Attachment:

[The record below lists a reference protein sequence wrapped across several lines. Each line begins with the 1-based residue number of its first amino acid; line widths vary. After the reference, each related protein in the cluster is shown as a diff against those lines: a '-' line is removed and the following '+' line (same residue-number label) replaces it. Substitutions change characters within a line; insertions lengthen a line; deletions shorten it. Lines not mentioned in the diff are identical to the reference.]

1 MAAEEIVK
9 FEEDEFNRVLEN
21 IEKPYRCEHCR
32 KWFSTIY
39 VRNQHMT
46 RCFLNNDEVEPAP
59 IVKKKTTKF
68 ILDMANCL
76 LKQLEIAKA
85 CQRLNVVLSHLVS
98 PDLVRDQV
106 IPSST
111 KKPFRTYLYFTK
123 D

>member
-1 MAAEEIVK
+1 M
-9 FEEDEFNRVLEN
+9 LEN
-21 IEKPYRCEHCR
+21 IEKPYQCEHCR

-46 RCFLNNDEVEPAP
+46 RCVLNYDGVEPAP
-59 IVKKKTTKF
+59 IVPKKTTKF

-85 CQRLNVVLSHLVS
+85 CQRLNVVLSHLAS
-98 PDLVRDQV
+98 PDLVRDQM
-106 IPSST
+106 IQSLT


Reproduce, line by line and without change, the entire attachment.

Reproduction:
[The record below lists a reference protein sequence wrapped across several lines. Each line begins with the 1-based residue number of its first amino acid; line widths vary. After the reference, each related protein in the cluster is shown as a diff against those lines: a '-' line is removed and the following '+' line (same residue-number label) replaces it. Substitutions change characters within a line; insertions lengthen a line; deletions shorten it. Lines not mentioned in the diff are identical to the reference.]

1 MAAEEIVK
9 FEEDEFNRVLEN
21 IEKPYRCEHCR
32 KWFSTIY
39 VRNQHMT
46 RCFLNNDEVEPAP
59 IVKKKTTKF
68 ILDMANCL
76 LKQLEIAKA
85 CQRLNVVLSHLVS
98 PDLVRDQV
106 IPSST
111 KKPFRTYLYFTK
123 D

>member
-1 MAAEEIVK
+1 M
-9 FEEDEFNRVLEN
+9 LEN
-21 IEKPYRCEHCR
+21 IEKPYQCEHCR

-46 RCFLNNDEVEPAP
+46 RCVLNYDGVEPAP
-59 IVKKKTTKF
+59 IVPKKTTKF

-85 CQRLNVVLSHLVS
+85 CQRLNVVLSHLAS
-98 PDLVRDQV
+98 PDLVRDQM
-106 IPSST
+106 IQSLT